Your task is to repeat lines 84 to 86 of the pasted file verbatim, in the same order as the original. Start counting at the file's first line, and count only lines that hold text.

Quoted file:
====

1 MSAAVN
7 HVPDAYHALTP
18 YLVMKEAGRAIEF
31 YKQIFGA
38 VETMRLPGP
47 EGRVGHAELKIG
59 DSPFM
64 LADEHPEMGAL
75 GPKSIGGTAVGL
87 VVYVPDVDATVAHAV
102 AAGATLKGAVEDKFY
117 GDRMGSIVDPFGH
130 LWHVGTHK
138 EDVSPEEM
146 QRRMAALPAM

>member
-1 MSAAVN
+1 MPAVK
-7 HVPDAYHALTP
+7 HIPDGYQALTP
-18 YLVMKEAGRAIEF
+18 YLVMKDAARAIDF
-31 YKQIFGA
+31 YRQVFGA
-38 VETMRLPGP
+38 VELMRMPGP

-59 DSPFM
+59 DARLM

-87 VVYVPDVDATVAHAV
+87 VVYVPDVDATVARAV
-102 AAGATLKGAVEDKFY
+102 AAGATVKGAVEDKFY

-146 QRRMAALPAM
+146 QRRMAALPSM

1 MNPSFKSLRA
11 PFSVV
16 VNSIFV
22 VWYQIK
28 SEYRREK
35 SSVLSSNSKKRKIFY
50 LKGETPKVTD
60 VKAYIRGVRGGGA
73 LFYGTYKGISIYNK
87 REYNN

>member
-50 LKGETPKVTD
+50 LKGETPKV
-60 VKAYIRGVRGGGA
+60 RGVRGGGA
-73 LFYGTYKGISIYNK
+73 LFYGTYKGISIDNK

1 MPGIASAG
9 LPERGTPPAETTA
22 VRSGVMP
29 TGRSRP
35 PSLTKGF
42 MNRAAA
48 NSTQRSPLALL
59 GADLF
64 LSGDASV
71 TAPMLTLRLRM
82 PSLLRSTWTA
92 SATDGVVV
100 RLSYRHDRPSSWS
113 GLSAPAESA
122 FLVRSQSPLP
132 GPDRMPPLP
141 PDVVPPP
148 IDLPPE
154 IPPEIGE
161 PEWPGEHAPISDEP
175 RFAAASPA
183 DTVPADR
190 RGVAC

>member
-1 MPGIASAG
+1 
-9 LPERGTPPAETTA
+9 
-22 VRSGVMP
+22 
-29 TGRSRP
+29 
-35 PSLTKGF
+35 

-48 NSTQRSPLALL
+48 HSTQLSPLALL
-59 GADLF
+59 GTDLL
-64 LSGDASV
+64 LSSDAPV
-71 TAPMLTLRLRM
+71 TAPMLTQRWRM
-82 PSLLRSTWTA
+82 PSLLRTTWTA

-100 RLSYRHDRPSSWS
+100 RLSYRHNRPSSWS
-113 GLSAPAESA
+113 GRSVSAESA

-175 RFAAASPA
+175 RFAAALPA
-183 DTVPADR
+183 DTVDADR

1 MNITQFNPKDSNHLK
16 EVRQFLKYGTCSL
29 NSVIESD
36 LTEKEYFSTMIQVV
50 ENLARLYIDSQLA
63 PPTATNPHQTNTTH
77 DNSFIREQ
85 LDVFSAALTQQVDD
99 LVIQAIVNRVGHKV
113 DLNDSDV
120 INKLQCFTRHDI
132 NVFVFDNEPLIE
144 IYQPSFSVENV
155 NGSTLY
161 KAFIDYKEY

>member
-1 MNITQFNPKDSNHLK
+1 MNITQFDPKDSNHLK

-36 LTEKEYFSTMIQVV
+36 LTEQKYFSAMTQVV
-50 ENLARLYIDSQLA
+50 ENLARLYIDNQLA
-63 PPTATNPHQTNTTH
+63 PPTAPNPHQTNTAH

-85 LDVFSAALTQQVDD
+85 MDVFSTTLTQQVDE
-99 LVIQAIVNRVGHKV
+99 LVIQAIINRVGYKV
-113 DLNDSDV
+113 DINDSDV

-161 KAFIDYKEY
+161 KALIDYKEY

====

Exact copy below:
-35 PSLTKGF
+35 

-48 NSTQRSPLALL